The bones I use today, ten years after my training, are the same bones I started with. ... Often my ancestors tell me what the bones are saying before they hit the mat. I do not have to study how they have fallen because my ancestors speak so directly and immediately to me. A possessed healer does not always have to throw the bones. ... It might be that as I grow old, the ancestors speak so directly with me I do not even throw the bones. This might happen, especially if I were to lose my eyesight. ... The ancestors will tell me what to say even if I no not use my own bones. ...


Not all healers use bones to speak with the ancestors. Sometimes the ancestors want to speak through me, in their own voices. The ancestors decide, will they speak to us through the bones or possess us and use our bodies to speak directly to the patient? ... Healers may speak in the native tongue of the ancestor when they are possessed. Yet the healer cannot speak that language in their everyday life."

"When the ancestors speak to us, it is a miracle. It is like a dream. While the patient is sitting with you, you begin to see pictures in you mind. The ancestors use thoughts and pictures to tell about the person you are throwing bones for."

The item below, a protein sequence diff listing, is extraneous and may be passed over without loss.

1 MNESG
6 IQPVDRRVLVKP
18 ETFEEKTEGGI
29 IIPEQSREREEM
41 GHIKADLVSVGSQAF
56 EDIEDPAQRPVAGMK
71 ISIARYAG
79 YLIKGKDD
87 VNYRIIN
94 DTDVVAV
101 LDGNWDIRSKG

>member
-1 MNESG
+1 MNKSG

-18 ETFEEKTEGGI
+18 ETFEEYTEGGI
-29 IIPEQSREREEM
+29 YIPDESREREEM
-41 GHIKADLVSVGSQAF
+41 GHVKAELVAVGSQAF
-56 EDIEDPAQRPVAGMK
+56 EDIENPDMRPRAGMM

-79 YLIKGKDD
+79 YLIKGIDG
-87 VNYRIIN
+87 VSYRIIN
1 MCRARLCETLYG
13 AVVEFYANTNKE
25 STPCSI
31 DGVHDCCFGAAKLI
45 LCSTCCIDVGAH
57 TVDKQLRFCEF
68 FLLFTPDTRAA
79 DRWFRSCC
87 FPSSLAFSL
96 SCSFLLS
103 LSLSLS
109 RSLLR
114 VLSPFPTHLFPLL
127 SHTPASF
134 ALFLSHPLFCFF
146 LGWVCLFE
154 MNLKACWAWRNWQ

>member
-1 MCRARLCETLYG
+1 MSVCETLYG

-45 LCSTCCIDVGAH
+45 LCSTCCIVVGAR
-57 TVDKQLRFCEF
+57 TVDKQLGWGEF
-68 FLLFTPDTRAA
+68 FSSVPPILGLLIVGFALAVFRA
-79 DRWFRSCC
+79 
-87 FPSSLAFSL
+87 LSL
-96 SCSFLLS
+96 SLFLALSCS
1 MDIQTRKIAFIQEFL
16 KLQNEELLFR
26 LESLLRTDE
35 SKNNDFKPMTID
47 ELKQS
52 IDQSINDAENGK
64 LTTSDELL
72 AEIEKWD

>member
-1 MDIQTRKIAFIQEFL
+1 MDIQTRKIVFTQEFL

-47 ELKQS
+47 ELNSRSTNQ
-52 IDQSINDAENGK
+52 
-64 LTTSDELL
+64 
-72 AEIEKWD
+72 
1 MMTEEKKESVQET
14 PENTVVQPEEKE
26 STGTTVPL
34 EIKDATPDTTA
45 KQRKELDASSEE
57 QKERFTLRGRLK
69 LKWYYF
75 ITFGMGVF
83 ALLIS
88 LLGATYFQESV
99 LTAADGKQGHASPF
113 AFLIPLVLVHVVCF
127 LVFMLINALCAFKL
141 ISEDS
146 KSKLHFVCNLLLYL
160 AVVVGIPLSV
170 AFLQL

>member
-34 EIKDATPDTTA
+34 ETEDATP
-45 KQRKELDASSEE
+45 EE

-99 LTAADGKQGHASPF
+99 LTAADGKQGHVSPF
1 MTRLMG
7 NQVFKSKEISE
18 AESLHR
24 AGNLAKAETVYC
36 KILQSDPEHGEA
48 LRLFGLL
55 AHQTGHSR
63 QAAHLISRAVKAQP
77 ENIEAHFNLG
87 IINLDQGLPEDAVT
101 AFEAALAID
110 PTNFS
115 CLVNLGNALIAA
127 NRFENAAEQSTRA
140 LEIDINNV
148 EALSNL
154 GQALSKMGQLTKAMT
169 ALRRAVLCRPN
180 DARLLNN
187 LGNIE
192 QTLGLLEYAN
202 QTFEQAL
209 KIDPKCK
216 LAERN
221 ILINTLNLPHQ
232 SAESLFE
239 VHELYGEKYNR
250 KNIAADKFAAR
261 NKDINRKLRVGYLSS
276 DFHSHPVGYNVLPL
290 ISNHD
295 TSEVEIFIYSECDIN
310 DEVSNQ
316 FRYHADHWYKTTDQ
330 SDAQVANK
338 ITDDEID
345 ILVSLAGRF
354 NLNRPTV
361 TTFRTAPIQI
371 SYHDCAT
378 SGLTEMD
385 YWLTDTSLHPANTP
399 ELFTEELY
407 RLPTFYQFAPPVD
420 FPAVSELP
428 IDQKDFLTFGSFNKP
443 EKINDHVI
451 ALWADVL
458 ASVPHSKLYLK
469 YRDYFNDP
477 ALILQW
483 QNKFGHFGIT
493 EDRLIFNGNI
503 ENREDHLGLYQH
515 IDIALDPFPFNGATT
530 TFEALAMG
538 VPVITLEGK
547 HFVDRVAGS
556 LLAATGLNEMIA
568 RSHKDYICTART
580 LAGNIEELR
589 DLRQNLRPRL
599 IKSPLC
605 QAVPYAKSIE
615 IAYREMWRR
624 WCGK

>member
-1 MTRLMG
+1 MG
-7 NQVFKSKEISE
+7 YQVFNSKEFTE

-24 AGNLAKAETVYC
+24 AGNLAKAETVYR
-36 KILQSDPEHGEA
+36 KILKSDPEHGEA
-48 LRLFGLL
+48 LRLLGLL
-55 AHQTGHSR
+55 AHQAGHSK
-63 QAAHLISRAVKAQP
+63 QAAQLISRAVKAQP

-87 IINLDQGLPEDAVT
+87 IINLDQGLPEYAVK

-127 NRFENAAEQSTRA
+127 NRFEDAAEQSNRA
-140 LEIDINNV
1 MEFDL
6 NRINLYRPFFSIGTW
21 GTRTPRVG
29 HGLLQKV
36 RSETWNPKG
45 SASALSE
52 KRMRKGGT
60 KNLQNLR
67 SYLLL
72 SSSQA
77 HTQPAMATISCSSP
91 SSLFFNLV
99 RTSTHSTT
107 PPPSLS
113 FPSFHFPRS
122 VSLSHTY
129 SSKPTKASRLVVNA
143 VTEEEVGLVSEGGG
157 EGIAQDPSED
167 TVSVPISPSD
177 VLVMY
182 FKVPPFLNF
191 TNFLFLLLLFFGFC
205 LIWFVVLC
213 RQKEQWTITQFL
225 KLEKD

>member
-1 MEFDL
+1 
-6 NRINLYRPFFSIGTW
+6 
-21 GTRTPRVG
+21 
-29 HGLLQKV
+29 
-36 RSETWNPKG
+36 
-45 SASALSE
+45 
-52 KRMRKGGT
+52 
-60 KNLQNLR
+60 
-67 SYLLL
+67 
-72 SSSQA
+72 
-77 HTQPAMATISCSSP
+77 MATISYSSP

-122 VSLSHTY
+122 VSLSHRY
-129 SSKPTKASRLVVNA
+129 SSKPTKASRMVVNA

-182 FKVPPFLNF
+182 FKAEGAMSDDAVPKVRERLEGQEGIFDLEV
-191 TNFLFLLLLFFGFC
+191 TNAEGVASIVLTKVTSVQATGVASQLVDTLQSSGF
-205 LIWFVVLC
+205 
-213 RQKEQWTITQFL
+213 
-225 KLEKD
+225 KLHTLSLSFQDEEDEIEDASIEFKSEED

1.5 pp. 62-64 spirit-possessed Swazi healeress




"drumming helped [the shamaness] make and maintain contact with the ancestors. ... After putting on a skirt, beaded necklaces, and a ... tunic. [The shamaness] finally covered herself with a black cloth, like a cape. ... The ancestors were coming. ... [The shamaness] began to speak in a man’s voice, very low. ... The ancestor introduced himself and greeted each of us in the room. ...


She made a sound like a dog barking and ... began a spectacular dance as the drums beat more wildly. The dance steps and jumping were amazing, ... Never once did she touch anyone, bump into anything or lose her balance. I was astounded. {Siberian shamanic dancing is similarly described.} ... [The shamaness] was speaking in a language I had not heard before. The women said it was Sindzawe, an old language of the ancestors not spoken today. ... Some time later, the possession ended ... . [The shamaness] did not remember what she had said or done."

1.6 pp. 66-74 Swazi graduation-caerimony (ordination) for healeresses




"The fire was made from a special bark that serves as incense. It burns over the crowd all day, each day of the graduation. This incense ... is said to increase contact with the ancestors."


"The initiates were given beautiful headdresses made of bright fuchsia and purple feathers. ...Today’s trainees would also receive ... a stick with rhino tail hair on the end of it. ...